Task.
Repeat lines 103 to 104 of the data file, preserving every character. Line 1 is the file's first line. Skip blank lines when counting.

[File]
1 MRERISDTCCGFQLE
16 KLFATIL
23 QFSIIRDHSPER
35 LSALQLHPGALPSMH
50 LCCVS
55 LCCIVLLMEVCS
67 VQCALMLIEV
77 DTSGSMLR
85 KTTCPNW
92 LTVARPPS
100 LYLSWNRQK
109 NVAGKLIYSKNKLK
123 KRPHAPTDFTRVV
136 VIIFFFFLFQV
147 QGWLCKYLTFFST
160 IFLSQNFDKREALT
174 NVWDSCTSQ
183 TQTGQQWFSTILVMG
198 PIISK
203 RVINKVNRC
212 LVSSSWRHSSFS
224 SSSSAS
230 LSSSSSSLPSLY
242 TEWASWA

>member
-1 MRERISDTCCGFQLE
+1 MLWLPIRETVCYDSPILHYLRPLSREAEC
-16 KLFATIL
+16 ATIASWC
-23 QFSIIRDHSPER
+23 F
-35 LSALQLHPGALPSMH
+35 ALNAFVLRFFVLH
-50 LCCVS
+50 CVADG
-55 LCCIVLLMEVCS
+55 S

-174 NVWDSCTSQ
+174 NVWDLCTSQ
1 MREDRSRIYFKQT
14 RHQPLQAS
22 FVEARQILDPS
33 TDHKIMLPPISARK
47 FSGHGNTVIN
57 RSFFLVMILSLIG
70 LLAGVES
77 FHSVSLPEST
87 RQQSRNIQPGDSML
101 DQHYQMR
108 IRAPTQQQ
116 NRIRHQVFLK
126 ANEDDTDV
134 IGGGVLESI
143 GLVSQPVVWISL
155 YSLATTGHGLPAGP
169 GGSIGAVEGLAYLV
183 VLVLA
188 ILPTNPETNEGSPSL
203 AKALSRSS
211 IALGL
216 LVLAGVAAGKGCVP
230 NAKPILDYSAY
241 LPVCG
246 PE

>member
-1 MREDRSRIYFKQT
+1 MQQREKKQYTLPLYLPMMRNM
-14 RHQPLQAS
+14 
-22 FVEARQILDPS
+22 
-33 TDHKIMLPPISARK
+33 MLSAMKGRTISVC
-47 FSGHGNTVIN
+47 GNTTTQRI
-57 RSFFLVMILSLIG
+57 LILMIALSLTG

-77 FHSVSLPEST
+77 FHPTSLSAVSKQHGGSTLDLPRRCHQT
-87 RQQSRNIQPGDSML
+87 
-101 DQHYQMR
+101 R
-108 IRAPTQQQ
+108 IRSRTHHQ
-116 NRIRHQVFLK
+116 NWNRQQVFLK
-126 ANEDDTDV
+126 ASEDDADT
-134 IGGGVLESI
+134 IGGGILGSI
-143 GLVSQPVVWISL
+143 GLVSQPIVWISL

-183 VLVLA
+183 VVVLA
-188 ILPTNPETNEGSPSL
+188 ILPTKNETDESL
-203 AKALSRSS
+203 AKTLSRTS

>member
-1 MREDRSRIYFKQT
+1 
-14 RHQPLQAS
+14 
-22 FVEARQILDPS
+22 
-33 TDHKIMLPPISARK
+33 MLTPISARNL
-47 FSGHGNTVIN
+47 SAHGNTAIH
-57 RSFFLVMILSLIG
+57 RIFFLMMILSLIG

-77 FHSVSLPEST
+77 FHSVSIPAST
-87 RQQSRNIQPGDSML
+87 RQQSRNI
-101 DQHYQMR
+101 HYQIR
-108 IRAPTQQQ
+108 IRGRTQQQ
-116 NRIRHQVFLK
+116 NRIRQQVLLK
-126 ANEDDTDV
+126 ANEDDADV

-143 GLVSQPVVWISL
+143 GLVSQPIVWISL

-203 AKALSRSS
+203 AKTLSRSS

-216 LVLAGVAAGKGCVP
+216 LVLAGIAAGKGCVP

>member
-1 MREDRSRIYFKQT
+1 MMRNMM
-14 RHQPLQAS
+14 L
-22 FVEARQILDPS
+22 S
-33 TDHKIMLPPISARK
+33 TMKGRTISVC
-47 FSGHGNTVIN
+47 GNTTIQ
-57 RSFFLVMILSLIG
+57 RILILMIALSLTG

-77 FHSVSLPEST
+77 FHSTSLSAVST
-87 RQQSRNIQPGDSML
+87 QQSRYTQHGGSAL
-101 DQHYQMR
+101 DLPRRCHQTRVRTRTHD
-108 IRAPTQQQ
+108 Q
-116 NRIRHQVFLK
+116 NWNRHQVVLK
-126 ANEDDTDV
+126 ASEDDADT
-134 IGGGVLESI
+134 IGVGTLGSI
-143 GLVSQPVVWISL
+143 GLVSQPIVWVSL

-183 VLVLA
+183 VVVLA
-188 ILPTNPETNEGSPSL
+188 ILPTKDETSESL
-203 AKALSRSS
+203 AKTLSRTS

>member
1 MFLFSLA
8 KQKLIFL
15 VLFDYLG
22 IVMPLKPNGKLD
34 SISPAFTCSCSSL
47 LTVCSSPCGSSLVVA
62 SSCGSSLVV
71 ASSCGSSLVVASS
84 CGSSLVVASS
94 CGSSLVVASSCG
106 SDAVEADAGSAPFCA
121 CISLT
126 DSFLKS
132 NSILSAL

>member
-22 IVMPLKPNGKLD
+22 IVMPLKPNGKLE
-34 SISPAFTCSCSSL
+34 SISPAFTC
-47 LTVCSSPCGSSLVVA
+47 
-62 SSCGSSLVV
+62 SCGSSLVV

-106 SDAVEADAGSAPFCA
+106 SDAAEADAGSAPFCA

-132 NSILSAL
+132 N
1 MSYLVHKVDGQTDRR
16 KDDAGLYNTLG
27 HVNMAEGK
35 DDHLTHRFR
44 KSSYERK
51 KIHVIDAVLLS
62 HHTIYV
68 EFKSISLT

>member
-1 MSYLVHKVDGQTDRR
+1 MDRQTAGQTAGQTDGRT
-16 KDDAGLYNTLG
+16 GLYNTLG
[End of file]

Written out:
-14 RHQPLQAS
+14 